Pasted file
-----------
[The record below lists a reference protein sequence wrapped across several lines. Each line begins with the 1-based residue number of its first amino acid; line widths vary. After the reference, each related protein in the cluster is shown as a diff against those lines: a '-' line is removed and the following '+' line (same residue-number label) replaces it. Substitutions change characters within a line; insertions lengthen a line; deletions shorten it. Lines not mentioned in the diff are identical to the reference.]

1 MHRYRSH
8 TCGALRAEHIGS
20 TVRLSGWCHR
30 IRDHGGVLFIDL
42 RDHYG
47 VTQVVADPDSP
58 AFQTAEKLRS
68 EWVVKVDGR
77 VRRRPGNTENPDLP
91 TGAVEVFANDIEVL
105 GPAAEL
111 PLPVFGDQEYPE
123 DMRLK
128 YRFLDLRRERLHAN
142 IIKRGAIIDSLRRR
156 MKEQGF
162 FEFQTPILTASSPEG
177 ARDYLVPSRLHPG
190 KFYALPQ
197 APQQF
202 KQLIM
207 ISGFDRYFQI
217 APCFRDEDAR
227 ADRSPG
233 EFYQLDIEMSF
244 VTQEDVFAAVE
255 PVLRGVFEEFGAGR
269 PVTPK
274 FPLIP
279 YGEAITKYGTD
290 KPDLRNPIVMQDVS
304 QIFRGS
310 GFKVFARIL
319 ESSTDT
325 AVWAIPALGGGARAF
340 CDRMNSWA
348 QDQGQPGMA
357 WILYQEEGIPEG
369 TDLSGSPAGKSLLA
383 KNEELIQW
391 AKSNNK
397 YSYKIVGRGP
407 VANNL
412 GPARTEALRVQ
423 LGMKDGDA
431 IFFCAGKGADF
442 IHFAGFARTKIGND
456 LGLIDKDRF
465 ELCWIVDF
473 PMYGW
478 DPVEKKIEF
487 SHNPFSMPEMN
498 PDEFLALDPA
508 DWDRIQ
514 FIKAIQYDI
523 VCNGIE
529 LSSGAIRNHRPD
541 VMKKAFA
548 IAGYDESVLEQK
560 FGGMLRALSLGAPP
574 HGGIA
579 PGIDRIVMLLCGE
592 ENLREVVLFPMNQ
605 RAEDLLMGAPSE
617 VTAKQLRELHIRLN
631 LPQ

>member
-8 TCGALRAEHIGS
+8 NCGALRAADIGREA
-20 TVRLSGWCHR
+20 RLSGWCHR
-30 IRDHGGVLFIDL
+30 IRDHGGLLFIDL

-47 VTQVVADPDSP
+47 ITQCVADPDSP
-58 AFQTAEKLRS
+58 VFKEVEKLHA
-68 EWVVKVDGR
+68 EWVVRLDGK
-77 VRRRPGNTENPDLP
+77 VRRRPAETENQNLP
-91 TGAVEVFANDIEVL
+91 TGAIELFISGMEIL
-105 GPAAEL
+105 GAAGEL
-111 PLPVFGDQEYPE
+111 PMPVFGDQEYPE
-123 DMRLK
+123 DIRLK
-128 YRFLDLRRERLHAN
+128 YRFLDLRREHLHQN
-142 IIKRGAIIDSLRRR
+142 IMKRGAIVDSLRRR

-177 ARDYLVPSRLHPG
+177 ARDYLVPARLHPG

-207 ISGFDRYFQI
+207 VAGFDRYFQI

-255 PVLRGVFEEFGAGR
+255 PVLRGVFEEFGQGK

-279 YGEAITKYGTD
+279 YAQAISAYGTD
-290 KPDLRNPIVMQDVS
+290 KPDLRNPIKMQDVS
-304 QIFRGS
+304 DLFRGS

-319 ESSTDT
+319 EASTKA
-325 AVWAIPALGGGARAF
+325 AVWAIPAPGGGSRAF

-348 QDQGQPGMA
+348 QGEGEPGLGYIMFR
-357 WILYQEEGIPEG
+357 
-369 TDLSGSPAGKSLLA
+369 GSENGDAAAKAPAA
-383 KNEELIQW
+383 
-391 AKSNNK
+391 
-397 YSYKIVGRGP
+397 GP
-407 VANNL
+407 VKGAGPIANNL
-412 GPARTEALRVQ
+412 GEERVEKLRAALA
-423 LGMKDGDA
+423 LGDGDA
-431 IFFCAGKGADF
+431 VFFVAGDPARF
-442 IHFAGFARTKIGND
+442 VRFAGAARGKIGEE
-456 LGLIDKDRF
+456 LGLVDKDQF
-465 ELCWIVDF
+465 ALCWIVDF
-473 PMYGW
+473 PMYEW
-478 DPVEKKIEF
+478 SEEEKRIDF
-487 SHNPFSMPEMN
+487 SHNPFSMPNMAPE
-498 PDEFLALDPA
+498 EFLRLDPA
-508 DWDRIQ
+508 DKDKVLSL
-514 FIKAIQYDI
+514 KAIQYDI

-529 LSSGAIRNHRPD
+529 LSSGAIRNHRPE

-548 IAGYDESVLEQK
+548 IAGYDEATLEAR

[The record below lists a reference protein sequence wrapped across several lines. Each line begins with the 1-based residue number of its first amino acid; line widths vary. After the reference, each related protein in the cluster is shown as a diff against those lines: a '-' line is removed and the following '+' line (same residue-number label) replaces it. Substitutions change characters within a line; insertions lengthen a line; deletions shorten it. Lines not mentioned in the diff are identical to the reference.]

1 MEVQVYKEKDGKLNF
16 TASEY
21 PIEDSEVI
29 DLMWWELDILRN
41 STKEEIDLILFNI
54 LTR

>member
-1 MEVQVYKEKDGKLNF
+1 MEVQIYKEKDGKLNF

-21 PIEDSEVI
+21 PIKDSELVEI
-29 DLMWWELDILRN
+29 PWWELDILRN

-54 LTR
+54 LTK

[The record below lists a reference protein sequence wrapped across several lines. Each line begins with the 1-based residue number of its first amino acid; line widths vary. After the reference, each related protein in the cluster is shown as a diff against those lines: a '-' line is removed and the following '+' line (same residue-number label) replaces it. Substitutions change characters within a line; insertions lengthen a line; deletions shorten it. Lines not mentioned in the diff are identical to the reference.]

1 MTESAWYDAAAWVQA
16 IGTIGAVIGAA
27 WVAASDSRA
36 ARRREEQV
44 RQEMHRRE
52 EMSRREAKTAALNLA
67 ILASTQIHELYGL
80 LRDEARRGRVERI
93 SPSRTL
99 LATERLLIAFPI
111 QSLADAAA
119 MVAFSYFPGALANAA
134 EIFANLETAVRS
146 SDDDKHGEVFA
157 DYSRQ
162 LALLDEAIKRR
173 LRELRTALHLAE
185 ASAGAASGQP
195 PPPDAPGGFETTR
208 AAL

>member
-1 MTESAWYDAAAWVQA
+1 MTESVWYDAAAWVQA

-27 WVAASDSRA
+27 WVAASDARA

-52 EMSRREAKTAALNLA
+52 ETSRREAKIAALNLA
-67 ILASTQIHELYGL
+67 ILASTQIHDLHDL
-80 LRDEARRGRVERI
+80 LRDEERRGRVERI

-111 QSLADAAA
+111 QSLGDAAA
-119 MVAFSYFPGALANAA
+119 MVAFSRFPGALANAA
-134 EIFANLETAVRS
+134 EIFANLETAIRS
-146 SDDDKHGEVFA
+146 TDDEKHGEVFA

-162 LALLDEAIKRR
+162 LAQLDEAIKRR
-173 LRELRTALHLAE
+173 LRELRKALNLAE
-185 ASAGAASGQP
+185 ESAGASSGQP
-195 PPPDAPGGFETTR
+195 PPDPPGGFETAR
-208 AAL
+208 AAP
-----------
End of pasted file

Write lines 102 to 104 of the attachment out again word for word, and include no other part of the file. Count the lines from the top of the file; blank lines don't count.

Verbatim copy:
+279 YAQAISAYGTD
-290 KPDLRNPIVMQDVS
+290 KPDLRNPIKMQDVS